By

Washington

With a vote looming in the Senate on permanent repeal of the estate tax, the group Responsible Wealth is conducting an aggressive campaign urging the Senate to reject permanent repeal.

Responsible Wealth is a Boston-based association of wealthy Americans who say they are concerned over economic inequality. Leaders of the group include Bill Gates Sr., father of the founder of Microsoft, and financier Warren Buffett.

Responsible Wealth recently ran advertisements opposing repeal in several newspapers, arguing that repeal would have a devastating impact on funding for Social Security, Medicare, education and homeland security, while benefiting less than 1% of the population.

“It is unfair and irresponsible to target tax relief to just 6,000 wealthy people at the expense of millions of hard-working taxpayers,” according to Chuck Collins, a co-founder of Responsible Wealth.

The group says that estate tax repeal would cost the nation $60 billion a year and have an adverse impact on charitable giving.

Indeed, the groups says, the Treasury Department estimates that repeal would cut charitable giving by up to $6 billion annually.

A vote on estate tax repeal is scheduled to take place before June 28, although a firm date has not yet been set.

However, under an agreement worked out between Senate leaders, a super-majority of 60 votes will be needed if permanent repeal is to prevail.

The vote is expected to be close.

In other news, the American Council of Life Insurers, Washington, says it will oppose Russias entry into the World Trade Organization unless Russia guarantees market access to foreign life insurance companies.

Brad Smith, managing director for international relations with ACLI, says that Russia has refused to commit itself to allowing market access for foreign life insurers, unlike China.

The current lack of commitment on market access in life insurance, Smith says, represents an unacceptable shortcoming in Russias bid to join the WTO.

“Opening the Russian life insurance sector will improve capital formation for domestic investment and credit, and will generally improve the quality and type of financial service products in the market,” Smith says.

“Russia must make a commitment to allow foreign life insurance companies to set up companies and control their operations if it hopes to attract foreign business and expertise,” he adds.

Smith says that ACLI hopes to continue its dialogue with Russian trade officials and will continue to work with U.S. trade negotiators to remedy the problem with Russias WTO bid.

In the health area, a dispute has erupted between the Blue Cross/Blue Shield Association (BCBSA) and an association of self-insured employers over proposals to establish association health plans.

Under the AHP proposal, employers would be allowed to pool together as part of a bona fide trade or professional association in order to provide health benefits to their employees on either an insured or self-insured basis.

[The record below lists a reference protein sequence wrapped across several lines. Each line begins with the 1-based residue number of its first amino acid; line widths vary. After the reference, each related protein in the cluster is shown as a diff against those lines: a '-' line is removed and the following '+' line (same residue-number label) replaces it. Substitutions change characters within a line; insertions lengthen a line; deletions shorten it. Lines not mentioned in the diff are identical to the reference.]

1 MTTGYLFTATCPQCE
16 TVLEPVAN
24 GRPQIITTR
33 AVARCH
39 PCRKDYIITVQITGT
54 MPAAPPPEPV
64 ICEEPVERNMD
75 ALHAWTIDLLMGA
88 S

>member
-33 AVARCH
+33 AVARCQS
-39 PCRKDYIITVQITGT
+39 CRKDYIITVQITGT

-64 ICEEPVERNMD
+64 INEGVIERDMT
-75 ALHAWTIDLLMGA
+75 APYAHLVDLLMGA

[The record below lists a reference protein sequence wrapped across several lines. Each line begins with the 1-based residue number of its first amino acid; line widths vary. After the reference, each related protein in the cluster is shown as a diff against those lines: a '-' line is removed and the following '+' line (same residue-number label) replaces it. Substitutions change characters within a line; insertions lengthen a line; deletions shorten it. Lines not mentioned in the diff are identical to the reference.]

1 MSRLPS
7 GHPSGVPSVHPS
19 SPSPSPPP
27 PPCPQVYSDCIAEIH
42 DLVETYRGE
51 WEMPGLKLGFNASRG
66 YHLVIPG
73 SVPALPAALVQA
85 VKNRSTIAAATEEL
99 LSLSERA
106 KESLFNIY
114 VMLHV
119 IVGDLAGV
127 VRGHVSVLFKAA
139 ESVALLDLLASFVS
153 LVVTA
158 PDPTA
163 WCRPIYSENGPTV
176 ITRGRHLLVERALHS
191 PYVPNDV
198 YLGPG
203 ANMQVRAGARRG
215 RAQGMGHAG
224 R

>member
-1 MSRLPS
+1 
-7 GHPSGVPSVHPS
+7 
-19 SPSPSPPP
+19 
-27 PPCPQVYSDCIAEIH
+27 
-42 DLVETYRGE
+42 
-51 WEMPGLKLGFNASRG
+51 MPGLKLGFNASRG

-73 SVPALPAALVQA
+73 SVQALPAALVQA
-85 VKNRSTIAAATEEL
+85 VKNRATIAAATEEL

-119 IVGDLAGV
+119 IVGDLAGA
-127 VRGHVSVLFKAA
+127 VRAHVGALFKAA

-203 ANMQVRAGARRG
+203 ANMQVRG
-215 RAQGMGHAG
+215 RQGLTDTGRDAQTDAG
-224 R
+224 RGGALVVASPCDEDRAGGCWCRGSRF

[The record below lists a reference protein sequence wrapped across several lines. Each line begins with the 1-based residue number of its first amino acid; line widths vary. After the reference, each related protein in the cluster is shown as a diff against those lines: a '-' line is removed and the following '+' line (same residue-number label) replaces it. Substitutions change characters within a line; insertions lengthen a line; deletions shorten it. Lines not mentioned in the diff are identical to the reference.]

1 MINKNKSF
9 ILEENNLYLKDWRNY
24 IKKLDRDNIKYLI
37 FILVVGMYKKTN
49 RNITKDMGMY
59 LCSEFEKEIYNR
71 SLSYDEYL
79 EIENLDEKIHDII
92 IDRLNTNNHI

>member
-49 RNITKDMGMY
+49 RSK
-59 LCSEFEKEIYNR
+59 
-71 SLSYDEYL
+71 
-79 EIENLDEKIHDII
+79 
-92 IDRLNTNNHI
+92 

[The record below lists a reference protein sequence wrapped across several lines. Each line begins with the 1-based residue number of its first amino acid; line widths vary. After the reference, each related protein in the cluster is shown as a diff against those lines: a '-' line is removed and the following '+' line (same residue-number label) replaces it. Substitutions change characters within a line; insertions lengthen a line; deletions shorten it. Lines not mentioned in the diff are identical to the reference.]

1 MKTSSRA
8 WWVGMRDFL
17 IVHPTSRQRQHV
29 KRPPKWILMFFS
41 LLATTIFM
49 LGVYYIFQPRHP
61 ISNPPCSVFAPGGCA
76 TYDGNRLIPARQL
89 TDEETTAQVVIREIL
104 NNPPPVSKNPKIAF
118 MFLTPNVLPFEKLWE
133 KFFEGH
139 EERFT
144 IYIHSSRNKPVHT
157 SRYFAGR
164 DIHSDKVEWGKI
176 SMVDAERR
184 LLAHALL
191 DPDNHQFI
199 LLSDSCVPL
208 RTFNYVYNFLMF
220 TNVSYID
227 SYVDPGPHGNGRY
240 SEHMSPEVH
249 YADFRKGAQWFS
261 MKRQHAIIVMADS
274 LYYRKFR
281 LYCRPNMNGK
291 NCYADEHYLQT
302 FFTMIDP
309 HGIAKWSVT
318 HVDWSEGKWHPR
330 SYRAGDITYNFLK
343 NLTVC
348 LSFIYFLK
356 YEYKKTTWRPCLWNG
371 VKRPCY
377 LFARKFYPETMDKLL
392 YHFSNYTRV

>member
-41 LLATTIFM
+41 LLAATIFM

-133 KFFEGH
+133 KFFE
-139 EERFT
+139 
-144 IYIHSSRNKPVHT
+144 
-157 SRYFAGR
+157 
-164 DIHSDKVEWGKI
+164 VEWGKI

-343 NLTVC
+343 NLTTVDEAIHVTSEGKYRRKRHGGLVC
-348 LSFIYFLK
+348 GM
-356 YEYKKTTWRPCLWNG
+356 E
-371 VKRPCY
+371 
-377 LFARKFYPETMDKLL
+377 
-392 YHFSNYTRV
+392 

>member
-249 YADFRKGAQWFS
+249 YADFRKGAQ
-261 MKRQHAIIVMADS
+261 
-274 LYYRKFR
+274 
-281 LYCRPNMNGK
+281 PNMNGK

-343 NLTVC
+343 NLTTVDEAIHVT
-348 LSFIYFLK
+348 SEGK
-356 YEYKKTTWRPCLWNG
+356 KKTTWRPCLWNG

AHPs would be exempt from state insurance regulation.

A report prepared for BCBSA compared AHPs to the multiple employer welfare arrangments (MEWAs) and argued that many of the same problems, such as fraud and underfunding, would occur.

“In recent months, more than 100,000 consumers participating in under-regulated insurance arrangements for small businesses have lost their health benefits,” says Mary Nell Lehnhard, senior vice president with BCBSA.

“Knowing this sad fact, it is ironic that Congress would consider legislation to foster proliferation of AHPs, exempt from state regulation and consumer safeguards, as a solution for the nations uninsured,” she says.

According to the BCBSA study, four out of five small businesses that receive coverage from an AHP would actually see their premiums increase.

The study says that proposed solvency and other standards for AHPs would not prevent problems, but could exacerbate them.

The current regulatory vacuum, the study says, would heighten the risk for fraud and insolvency.

“It is abundantly clear that exempting AHPs from state law is not the magic bullet to eliminate the struggles of small employers facing rising health care costs,” Lehnhard says.

But James A. Kinder, chief executive officer of the Self-Insurance Institute of America, blasted the study as “political propaganda designed to protect BCBSAs near monopoly in the small group health care marketplace.”

Kinder says that for most small employers, BCBSA plans are the only game in town.

“AHPs would provide these small employers with a choice, which is a threat to BCBSAs market share, so they have responded by putting out a report that attempts to scare people about the effects of competition,” he says.

Kinder notes that legislation permitting AHPs contains rigorous solvency standards designed to address problems associated with MEWAs.


Reproduced from National Underwriter Life & Health/Financial Services Edition, June 3, 2002. Copyright 2002 by The National Underwriter Company in the serial publication. All rights reserved.Copyright in this article as an independent work may be held by the author.